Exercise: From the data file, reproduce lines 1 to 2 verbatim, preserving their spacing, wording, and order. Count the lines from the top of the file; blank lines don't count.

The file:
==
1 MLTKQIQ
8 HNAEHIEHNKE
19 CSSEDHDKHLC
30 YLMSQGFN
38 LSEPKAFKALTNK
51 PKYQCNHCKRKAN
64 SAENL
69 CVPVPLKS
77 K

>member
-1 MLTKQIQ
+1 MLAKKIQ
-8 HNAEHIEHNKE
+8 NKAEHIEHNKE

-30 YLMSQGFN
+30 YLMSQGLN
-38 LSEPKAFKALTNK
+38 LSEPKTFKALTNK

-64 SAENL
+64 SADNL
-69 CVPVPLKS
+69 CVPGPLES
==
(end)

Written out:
1 MLTKQIQ
8 HNAEHIEHNKE